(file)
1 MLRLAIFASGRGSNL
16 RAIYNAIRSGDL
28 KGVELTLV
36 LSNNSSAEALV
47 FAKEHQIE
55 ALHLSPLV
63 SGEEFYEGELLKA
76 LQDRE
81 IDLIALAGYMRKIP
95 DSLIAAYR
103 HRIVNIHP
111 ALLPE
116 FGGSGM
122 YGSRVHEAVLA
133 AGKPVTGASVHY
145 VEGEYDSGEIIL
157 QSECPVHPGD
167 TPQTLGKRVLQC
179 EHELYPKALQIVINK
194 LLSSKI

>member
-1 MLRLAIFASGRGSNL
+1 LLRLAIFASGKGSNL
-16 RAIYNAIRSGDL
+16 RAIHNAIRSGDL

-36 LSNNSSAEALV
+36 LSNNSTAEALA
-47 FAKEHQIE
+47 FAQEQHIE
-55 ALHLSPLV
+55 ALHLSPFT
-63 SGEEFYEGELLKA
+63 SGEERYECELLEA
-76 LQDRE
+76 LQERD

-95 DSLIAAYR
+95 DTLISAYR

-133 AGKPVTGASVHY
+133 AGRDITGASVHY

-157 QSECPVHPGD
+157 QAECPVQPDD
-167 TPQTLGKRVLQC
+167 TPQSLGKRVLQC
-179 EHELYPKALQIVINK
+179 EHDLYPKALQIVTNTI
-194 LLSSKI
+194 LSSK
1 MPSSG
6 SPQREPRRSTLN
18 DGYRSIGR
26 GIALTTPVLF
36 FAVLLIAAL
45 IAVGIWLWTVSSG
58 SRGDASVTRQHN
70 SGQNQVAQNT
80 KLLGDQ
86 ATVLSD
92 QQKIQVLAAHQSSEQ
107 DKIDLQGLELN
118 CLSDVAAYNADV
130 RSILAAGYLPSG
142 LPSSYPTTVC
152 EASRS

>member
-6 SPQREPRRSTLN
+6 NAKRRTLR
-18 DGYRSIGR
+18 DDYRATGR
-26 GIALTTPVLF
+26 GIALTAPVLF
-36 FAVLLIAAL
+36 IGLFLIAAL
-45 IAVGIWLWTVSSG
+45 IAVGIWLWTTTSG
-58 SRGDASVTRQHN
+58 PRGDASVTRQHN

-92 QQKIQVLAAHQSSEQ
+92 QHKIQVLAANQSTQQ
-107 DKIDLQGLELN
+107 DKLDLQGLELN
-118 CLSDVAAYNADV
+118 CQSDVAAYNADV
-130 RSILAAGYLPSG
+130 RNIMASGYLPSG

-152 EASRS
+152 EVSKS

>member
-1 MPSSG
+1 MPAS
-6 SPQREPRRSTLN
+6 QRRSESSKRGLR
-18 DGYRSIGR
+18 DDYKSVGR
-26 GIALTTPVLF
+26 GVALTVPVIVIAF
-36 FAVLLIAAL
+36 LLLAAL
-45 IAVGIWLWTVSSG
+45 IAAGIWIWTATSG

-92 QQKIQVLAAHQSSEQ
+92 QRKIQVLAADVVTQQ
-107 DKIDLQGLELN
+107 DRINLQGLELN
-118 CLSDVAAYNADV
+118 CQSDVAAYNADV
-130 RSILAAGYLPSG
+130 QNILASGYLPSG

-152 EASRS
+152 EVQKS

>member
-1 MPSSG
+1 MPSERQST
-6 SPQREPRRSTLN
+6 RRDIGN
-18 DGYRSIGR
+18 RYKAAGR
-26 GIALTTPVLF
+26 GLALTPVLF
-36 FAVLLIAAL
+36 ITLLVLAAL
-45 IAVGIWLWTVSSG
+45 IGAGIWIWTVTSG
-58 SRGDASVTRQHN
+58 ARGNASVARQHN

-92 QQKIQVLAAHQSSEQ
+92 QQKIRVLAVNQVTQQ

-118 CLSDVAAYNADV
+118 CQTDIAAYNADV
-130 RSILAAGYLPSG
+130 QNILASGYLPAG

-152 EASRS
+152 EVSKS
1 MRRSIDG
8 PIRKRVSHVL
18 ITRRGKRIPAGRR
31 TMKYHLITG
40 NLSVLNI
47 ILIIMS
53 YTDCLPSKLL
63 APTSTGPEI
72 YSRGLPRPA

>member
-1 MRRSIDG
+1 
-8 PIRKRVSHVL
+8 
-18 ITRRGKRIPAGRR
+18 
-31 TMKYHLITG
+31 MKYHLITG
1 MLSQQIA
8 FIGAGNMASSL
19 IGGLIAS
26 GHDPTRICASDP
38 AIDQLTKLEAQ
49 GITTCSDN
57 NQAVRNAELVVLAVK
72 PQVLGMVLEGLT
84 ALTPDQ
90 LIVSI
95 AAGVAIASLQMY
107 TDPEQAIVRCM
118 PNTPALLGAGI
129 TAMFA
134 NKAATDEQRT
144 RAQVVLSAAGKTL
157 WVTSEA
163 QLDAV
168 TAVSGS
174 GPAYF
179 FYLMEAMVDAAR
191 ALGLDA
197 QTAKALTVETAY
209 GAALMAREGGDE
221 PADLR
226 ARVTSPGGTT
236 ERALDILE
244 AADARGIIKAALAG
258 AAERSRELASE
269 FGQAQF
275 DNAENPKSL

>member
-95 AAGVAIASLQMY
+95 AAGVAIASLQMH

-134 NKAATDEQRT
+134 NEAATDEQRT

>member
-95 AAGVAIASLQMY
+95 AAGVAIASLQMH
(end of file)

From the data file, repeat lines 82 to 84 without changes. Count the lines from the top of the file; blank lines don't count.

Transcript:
+118 CQSDVAAYNADV
-130 RSILAAGYLPSG
+130 RNIMASGYLPSG